Given the importance of both environmental and genetic factors in the development of TGCT quantifying the contribution of heritable factors (i.e. the proportion of phenotypic variation due to genetic variance between individuals) is important in understanding the aetiological basis of this cancer. Despite the success of recent GWAS, the heritable nature of TGCT is poorly understood, both in terms of its magnitude and genetic architecture. Emergent statistical methods such as genome-wide complex trait analysis (GCTA) and phenotype correlation-genotype correlation (PCGC) regression allow the heritability ascribable to all common SNPs to be estimated from GWAS datasets19,20,21. These methodologies are complimentary to population based analyses, which quantify heritability from the clustering of disease within families.

Here we employ both methodologies to estimate the heritability of TGCT, by firstly performing an analysis of the Swedish population registry, comprising 15.7 million individuals and secondly conducting a GCTA analysis of a GWAS dataset of 6,000 individuals.


Heritability estimate based on population data

Figure 1 shows a trace plot of the heritability values across the 1,000 sampled iterations. The trace shows the parameter space is evenly sampled, with good mixing, no biased trend and rapid convergence. The right side of Fig. 1 shows the posterior density of the heritability estimates and averaged across the 1,000 samples the posterior mean was 48.9% (95% confidence interval (CI): 47.2% – 52.3%). Heritability was also estimated for each histological sub-type, yielding values for seminoma and non-seminomas of 48.1% [95% CI: 43.4%–54.8%] and 49.6% [95% CI: 44.2%–55.1%] respectively. To assess the possible cohort effects of our estimates we calculated the heritability based on data for historical (1958–1992) and recent (1993–2012) time periods, however no significant difference in heritability was observed.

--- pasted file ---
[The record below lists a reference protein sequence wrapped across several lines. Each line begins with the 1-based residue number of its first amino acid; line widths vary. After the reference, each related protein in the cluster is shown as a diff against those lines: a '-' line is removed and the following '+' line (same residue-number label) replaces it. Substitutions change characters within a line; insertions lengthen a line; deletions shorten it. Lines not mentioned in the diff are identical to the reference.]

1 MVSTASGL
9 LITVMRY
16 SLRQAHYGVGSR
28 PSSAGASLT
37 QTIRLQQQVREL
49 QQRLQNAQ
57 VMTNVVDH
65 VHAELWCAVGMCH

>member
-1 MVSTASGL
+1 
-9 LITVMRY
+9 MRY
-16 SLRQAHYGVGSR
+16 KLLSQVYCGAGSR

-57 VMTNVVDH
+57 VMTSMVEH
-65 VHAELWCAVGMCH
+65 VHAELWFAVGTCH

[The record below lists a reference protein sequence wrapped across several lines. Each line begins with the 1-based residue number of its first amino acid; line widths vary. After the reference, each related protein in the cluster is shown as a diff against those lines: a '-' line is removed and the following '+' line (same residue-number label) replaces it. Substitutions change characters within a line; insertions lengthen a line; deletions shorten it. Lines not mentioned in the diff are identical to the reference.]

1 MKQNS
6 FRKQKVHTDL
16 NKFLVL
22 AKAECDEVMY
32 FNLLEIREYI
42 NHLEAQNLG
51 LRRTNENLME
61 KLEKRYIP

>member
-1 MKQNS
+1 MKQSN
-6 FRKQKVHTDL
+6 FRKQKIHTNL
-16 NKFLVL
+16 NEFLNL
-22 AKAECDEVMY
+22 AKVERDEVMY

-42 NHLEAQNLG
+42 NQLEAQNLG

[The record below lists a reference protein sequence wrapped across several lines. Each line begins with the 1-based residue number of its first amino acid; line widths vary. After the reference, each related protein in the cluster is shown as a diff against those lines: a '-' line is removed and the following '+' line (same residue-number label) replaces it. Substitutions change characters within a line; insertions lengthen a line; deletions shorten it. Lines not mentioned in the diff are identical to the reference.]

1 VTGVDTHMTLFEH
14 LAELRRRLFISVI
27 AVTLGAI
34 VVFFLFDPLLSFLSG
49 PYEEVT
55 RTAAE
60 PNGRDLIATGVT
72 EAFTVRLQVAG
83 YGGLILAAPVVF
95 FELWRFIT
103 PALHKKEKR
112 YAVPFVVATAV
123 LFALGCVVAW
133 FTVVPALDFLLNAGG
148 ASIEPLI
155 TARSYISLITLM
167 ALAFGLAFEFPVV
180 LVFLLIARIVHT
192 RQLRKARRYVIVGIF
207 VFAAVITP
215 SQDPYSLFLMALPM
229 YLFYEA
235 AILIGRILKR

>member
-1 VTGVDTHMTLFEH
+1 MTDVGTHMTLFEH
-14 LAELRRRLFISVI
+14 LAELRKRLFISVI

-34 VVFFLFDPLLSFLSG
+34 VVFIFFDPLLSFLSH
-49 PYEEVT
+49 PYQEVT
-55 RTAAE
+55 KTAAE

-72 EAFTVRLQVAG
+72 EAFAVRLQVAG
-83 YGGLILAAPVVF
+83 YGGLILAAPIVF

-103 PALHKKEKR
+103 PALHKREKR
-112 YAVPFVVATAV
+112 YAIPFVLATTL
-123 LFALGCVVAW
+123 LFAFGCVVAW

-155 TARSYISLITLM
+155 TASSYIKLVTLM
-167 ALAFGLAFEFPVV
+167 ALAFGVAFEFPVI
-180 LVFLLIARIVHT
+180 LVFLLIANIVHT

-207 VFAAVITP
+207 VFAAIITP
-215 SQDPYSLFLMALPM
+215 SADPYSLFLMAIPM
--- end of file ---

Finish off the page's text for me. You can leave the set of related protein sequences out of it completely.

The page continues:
Figure 1: Trace and posterior density of population based heritability estimate.
Figure 1

Heritability estimates based on genomic data

After transforming the data to account for effective prevalence and ascertainment on the liability scale the heritability of TGCT explained by all autosome SNPs was 37.4% (95% confidence interval (CI): 27.6%–47.3%). The estimated heritability from PCGC regression was very similar—39.4% (95% CI: 20.9%–57.9%) suggesting that there was no calculation bias.